Inquirer Daily News
Devils' scary start has MacLean on the hot seat

By Dan Di Sciullo
NHL Editor


Dan Di Sciullo Philadelphia, PA (Sports Network) - Forget about tuning into a horror movie marathon this Halloween weekend. If you really want to be scared, how about checking out a New Jersey Devils' game.

With just two wins and five points in their first 10 games of the season, the Devils have gone from Cup contender to worst team in the Eastern Conference in just a matter of weeks and the nightmarish start could cost a rookie head coach his first job.

John MacLean has been groomed for this head coaching position for quite some time, but his dream job may be taken away from him before his tenure reaches the one month milestone. MacLean was a player on the Devils' first Stanley Cup championship team in 1995 and won another title with the organization as an assistant coach in 2003.

He was passed over for the head job a few times since becoming a New Jersey assistant in 2002, but after Jacques Lemaire -- MacLean's coach for the '95 Cup run -- retired last April, Devils general manager Lou Lamoriello felt it was finally the right time for his protege to take over the reins.

Boy, was Lou ever mistaken.

MacLean's Devils are 2-7-1 on the season and have lost three straight games, including a 5-2 loss Wednesday in San Jose that dropped Jersey to 0-2-0 on its current six-game road trip. Of course, it's unclear how close MacLean actually is to being fired, but it's probably safe to say that a winless road trip would cost him his job.

John MacLean's dream job may be taken away from him before his tenure reaches the one month milestone.
The Devils are off to their worst start to a season since 1983-84, when they went 1-9 to begin their second year in New Jersey. But this is about more than just wins and losses. The fact that the Devils haven't even been competitive is the most damning evidence that MacLean is not getting the job done.

New Jersey has been outscored by an embarrassing 35-17 margin in 10 games this year, a simply astounding fact considering Lamoriello's Devils have always been characterized by their stingy play on defense. MacLean was supposed to bring a new up-tempo style to New Jersey, but he seems to have only succeeded in getting rid of the club's responsible defense while doing little to improve the offensive side of things.

At first, some folks want to blame the Devils' poor start on 38-year-old goaltender Martin Brodeur. The future Hall of Famer is clearly not in his prime anymore, but New Jersey's only two wins this season have come via Brodeur shutouts.

Devils winger Ilya Kovalchuk is another favorite target; after all, the Russian superstar signed a 15-year, $100 million deal with New Jersey this offseason. Kovalchuk played in 27 games with New Jersey last year after coming over in a trade with Atlanta and was a point-per-game player with the Devils, notching 10 goals and 17 assists.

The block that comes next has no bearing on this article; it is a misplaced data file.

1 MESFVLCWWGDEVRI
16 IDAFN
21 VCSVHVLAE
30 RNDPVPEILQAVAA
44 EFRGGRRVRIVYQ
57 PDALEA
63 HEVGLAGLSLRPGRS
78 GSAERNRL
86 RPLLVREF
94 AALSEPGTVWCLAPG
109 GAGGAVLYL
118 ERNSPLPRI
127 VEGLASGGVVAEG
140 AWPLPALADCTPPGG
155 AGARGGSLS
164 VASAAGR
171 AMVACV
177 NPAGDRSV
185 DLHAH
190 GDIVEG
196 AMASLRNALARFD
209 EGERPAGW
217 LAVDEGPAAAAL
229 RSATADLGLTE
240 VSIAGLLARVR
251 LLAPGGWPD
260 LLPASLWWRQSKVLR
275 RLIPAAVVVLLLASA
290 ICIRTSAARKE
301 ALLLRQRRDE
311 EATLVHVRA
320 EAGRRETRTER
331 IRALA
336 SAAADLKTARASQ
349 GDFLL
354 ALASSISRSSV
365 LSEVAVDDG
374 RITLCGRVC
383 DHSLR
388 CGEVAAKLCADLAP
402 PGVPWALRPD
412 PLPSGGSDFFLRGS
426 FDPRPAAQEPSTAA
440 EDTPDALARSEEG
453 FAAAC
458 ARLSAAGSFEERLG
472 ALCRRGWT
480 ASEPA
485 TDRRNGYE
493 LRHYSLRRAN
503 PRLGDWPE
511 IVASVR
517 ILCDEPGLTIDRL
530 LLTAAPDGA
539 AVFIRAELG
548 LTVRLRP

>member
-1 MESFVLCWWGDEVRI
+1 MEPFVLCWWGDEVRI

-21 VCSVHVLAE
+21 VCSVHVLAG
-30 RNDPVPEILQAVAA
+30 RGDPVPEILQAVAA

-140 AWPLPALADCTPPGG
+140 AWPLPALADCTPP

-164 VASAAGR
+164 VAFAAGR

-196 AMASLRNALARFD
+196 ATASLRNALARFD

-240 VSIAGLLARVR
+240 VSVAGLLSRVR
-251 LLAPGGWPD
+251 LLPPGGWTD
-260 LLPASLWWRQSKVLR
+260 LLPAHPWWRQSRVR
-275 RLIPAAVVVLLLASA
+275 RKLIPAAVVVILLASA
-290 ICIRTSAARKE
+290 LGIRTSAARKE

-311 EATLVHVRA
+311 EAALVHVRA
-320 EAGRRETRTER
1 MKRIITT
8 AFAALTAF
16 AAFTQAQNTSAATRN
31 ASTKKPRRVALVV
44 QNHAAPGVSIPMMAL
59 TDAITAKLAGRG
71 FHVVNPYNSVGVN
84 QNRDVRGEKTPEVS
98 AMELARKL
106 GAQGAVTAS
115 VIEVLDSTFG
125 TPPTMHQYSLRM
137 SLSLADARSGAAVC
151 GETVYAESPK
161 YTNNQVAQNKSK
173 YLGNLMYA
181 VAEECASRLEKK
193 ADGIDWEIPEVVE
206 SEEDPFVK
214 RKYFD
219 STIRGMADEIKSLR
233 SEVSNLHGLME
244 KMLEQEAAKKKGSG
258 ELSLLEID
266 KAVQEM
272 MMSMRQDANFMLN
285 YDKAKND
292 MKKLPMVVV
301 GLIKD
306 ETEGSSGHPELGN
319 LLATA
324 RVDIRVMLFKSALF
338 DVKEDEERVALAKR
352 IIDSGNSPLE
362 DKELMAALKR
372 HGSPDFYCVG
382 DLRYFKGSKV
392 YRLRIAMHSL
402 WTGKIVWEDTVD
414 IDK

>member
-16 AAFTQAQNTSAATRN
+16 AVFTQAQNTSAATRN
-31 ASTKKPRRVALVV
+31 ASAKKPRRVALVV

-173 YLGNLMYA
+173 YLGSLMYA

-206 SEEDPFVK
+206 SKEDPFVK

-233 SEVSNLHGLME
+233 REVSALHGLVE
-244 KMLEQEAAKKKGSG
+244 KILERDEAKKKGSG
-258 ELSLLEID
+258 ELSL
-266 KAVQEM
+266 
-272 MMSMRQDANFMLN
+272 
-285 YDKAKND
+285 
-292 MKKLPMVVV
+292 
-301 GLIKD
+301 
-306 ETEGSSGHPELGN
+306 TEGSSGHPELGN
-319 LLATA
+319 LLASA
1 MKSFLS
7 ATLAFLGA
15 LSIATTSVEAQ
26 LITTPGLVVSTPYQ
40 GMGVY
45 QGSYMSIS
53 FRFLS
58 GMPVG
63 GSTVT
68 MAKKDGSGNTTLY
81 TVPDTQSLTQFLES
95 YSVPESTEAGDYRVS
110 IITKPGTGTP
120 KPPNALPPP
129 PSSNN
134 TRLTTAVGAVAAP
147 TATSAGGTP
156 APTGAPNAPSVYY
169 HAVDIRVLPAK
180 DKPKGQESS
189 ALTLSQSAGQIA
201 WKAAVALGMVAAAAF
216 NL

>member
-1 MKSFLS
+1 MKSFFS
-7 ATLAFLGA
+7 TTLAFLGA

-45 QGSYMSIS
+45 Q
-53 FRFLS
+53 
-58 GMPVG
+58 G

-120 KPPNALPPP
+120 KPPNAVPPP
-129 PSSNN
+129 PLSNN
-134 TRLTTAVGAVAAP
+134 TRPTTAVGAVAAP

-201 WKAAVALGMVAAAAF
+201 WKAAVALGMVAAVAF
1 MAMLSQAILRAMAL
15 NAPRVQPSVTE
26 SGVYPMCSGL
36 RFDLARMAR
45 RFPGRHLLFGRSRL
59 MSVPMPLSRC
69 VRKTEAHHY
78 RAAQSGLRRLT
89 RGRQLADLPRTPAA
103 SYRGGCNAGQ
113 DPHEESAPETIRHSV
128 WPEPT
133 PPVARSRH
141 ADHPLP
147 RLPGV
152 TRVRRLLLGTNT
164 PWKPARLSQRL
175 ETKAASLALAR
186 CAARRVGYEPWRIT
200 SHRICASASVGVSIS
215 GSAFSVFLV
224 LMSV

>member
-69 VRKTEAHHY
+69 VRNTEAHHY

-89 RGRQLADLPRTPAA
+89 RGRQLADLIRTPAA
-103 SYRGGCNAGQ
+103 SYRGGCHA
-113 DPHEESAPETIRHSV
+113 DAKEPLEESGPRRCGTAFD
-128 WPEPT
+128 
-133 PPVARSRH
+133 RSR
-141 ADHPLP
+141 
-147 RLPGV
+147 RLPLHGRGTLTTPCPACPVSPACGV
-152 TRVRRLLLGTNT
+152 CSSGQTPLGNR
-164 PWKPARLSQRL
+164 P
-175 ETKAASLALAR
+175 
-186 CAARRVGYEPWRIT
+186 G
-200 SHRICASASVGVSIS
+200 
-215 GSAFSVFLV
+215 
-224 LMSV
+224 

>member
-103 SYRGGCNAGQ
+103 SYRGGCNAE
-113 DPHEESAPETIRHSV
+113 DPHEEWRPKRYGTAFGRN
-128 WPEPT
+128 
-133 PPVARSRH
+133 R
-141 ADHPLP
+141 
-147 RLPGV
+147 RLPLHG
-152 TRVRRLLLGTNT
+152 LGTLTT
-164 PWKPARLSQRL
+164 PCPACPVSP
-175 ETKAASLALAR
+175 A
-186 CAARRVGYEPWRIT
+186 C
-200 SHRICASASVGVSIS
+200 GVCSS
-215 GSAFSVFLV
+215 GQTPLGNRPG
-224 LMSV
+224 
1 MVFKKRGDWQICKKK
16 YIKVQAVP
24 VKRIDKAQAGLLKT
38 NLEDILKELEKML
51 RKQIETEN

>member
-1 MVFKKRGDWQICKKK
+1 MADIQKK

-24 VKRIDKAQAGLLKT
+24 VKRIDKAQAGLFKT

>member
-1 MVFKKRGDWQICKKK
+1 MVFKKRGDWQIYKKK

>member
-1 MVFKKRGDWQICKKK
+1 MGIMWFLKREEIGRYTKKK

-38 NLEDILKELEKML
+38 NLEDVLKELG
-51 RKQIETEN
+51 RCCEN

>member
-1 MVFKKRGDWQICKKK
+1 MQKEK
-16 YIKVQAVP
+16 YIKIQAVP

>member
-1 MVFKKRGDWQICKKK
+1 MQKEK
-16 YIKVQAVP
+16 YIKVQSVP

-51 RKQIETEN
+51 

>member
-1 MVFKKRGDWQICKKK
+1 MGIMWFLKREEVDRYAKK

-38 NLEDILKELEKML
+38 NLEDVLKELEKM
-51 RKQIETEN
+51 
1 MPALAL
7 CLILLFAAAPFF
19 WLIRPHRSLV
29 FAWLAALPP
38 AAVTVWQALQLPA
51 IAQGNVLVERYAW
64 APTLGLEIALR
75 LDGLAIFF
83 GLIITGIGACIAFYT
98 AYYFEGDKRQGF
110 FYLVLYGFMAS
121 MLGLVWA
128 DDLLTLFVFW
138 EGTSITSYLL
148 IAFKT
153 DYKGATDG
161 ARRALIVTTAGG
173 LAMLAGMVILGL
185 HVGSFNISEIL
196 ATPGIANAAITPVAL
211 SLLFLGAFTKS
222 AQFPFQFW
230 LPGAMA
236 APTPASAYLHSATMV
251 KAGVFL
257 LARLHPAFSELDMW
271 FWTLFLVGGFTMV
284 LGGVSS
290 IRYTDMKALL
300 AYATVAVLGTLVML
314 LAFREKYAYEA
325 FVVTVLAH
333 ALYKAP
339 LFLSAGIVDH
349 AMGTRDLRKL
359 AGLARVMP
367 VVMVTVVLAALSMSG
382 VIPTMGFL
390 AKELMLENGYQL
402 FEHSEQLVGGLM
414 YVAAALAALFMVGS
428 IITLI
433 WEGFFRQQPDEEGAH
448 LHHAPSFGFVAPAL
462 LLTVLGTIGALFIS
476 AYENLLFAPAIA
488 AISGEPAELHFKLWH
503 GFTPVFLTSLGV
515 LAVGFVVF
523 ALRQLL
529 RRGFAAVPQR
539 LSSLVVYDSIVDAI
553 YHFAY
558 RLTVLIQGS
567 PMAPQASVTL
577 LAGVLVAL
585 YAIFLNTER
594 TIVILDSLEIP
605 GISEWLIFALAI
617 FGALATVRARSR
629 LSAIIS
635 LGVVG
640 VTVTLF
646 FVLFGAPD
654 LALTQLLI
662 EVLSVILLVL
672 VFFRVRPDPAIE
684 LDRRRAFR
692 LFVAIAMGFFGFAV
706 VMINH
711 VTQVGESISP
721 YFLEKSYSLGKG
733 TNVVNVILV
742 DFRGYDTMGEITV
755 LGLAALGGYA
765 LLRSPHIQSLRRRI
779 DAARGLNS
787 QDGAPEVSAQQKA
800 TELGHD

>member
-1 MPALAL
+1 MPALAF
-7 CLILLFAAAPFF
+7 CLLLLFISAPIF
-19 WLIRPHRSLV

This year, Kovalchuk has three goals and three assists in nine games, which isn't exactly a great start, but it's also not unproductive. Still, MacLean decided to make an example of his star player last weekend when he made Kovalchuk a healthy scratch.

Did the rest of the Devils get the message? Apparently not, because the Buffalo Sabres waltzed into the Prudential Center and slammed New Jersey, 6-1, on its home ice.

It's not that MacLean should be saddled with all the blame, but it's hard not to give him the lion's share when his team has been so consistently and thoroughly outplayed.

Athletes are often said to have fragile egos and when things go drastically wrong they look to their coach for answers. This is especially true in hockey, where sticking to the system put in place by the coach better produce results or players will start to lose faith in the man behind the bench.

Of course, MacLean is insisting that his strategy will work if everybody buys into it. But, since it clearly isn't working does that mean that the Devils' players aren't trying hard enough or have simply given up on MacLean and are now trying to get him fired.

The latter scenario does not seem plausible because it's well known that Brodeur and other New Jersey veterans are friends with MacLean and were likely pulling for him to get the job when Lemaire left.

It's more likely that MacLean is simply not the right coach for this group of players and it would be folly for Lamoriello to hold onto his head coach if things don't start improving soon. Of course, MacLean's firing could mean yet another stint for Lamoriello behind the bench as the legendary GM is obviously fond of taking over the team on an interim basis.

MacLean doesn't appear to have much time left to save his job and if the Devils lose their games on Friday and Saturday, his nightmare rookie season could fittingly come to an end on Halloween weekend.

Comments? Criticism? Applause? Contact Dan Di Sciullo at ddisciullo@sportsnetwork.com.

Follow Dan Di Sciullo on Twitter and Facebook.